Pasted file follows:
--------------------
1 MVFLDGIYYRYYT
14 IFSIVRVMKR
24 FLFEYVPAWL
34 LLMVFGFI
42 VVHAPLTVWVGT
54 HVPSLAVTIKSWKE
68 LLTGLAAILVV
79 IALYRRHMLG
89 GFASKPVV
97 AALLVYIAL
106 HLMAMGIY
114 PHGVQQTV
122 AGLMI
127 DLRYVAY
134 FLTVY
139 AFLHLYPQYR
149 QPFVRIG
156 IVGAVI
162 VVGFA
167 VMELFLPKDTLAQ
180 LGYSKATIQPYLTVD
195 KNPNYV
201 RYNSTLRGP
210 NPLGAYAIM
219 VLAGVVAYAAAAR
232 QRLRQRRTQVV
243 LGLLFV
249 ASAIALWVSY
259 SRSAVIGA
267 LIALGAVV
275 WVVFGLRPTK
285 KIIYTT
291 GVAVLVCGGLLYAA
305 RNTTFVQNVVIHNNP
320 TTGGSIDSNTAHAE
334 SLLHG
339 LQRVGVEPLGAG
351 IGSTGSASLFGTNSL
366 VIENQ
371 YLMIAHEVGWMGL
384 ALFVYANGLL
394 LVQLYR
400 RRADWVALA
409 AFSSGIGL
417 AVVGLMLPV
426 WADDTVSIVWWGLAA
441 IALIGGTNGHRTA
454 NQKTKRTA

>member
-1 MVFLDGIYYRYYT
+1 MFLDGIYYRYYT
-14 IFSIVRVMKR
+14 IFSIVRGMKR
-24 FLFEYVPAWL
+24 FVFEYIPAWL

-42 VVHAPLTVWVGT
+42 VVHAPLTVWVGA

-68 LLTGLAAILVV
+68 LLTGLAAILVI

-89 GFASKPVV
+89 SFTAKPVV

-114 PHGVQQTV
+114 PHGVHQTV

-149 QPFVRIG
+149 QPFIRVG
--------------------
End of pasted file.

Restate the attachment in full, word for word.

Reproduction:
1 MVFLDGIYYRYYT
14 IFSIVRVMKR
24 FLFEYVPAWL
34 LLMVFGFI
42 VVHAPLTVWVGT
54 HVPSLAVTIKSWKE
68 LLTGLAAILVV
79 IALYRRHMLG
89 GFASKPVV
97 AALLVYIAL
106 HLMAMGIY
114 PHGVQQTV
122 AGLMI
127 DLRYVAY
134 FLTVY
139 AFLHLYPQYR
149 QPFVRIG
156 IVGAVI
162 VVGFA
167 VMELFLPKDTLAQ
180 LGYSKATIQPYLTVD
195 KNPNYV
201 RYNSTLRGP
210 NPLGAYAIM
219 VLAGVVAYAAAAR
232 QRLRQRRTQVV
243 LGLLFV
249 ASAIALWVSY
259 SRSAVIGA
267 LIALGAVV
275 WVVFGLRPTK
285 KIIYTT
291 GVAVLVCGGLLYAA
305 RNTTFVQNVVIHNNP
320 TTGGSIDSNTAHAE
334 SLLHG
339 LQRVGVEPLGAG
351 IGSTGSASLFGTNSL
366 VIENQ
371 YLMIAHEVGWMGL
384 ALFVYANGLL
394 LVQLYR
400 RRADWVALA
409 AFSSGIGL
417 AVVGLMLPV
426 WADDTVSIVWWGLAA
441 IALIGGTNGHRTA
454 NQKTKRTA

>member
-1 MVFLDGIYYRYYT
+1 MFLDGIYYRYYT
-14 IFSIVRVMKR
+14 IFSIVRGMKR
-24 FLFEYVPAWL
+24 FVFEYIPAWL

-42 VVHAPLTVWVGT
+42 VVHAPLTVWVGA

-68 LLTGLAAILVV
+68 LLTGLAAILVI

-89 GFASKPVV
+89 SFTAKPVV

-114 PHGVQQTV
+114 PHGVHQTV

-149 QPFVRIG
+149 QPFIRVG